"The most important thing in the Olympic Games is not winning but taking part; the essential thing in life is not conquering but fighting well." -- Pierre de Coubertin (founder of the modern Olympic Games)
Given the critical role sports can play in the lives of youth -- increasing healthfulness, graduation rates and employment success later in life -- we must ensure that everyone can take part, regardless of sex, gender identity or sexual orientation.
In 1924, the first Winter Olympics Games, held in Chamonix, France, featured 16 nations and 258 athletes competing in sports from cross-country skiing to ice hockey, and figure skating. Only 11 of the athletes were female. Ninety years later, the Winter Olympics have again opened. Of the 2,500 athletes sent by 88 nations to this year's games in Sochi, Russia, nearly half are women.
The Winter Games' opening coincides with National Girls and Women in Sports Day, the first Wednesday of every February. That female athletes are now an integral part of the Olympics (for example, winning more gold medals than the men among United States' athletes in the last Summer Olympic Games) is the product of decades of progress. Through laws such as Title IX -- requiring gender equity in educational programs, including athletics in primary and secondary schools, colleges and universities -- girls can now develop a love for sports and become world-class competitors. But to actualize de Coubertin's core Olympic values, taking part and fighting well, all must be included.
In Russia, lesbian, gay, bisexual, and transgender (LGBT) athletes are facing open discrimination. Last week, when asked whether gay people had to hide their sexuality in Sochi, Mayor Anatoly Pakhomov said, "No, we just say that it is your business, it's your life. But it's not accepted here in the Caucasus where we live. We do not have them in our city."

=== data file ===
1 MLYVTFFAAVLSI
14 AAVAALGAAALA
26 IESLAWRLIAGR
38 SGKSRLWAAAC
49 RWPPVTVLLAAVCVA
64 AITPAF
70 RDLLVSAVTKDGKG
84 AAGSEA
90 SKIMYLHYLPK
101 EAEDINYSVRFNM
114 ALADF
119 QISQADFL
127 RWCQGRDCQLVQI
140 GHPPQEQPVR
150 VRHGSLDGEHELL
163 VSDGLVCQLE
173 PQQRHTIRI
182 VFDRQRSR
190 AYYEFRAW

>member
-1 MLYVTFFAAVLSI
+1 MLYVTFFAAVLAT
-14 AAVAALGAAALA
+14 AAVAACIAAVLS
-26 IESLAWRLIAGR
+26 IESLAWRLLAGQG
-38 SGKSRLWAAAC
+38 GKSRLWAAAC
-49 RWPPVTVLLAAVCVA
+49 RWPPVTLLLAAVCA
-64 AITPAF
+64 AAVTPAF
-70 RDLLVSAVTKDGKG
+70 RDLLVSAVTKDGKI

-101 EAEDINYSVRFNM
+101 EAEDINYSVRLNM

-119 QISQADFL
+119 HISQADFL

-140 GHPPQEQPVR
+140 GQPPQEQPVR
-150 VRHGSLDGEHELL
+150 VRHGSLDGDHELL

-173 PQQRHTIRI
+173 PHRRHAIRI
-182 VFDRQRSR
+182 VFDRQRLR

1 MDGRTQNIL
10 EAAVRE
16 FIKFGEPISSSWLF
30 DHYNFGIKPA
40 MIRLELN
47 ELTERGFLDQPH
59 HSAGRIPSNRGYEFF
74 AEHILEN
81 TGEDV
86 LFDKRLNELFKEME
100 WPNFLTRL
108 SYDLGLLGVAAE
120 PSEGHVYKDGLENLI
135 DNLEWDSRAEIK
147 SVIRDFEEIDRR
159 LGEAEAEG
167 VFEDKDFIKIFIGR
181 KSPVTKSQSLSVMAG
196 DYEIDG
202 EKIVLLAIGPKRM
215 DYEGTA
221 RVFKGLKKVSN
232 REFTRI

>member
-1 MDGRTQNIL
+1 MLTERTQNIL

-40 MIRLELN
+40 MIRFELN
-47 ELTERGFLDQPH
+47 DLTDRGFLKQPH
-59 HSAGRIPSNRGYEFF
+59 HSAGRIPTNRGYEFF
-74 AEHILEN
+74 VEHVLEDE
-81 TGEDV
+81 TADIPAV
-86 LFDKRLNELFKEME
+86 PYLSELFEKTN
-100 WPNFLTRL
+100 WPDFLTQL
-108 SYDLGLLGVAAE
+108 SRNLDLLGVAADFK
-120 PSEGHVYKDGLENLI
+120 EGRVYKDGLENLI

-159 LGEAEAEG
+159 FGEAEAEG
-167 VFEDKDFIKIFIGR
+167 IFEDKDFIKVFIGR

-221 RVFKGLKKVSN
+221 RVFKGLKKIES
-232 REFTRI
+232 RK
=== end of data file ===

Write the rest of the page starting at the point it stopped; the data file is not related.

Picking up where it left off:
Russian President Vladimir Putin and the Russian government recently passed anti-gay legislation including banning the adoption of Russian children not just by lesbian and gay individuals, but also by straight individuals living in countries that permit same-sex marriage.
President Obama has responded by including leaders from the LGBT rights community in the United States' Olympic delegation, such as Billy Jean King, winner of 39 Grand Slam tennis titles and founder of the Women's Sports Foundation. But more remains to be done.
LGBT athletes are struggling to participate on an equal playing field both in the U.S. and overseas due to their sexual orientation, gender identity and/or gender expression. Title IX seeks to eradicate discrimination based on sex in public education, including athletics. While the definition of sex also includes protection for people based on gender identity and expression, the law does not go far enough to root out and explicitly prohibit sexual orientation-based intolerance.
A groundbreaking new law in California, AB 1266 -- the first of its kind in the country -- provides students identifying as transgender the right to choose the sports teams, extracurricular activities, bathrooms and locker rooms that correspond to their gender identities. While AB 1266 is facing repeal efforts in the state, school districts like Sacramento Unified have already addressed transgender student requests for facility access with no issues or complications, countering unfounded fears and criticisms. Other school districts in Los Angeles and San Francisco have adopted successful policies and Arcadia recently resolved a transgender student's complaints through constructive settlement.
On National Girls and Women in Sports Day, and during these Winter Olympic Games, we should strive to make the Olympic Charter's Principle 6 a reality: "Any form of discrimination with regard to a country or a person on grounds of race, religion, politics, gender or otherwise is incompatible with belonging to the Olympic Movement." This includes sexual orientation and gender identity.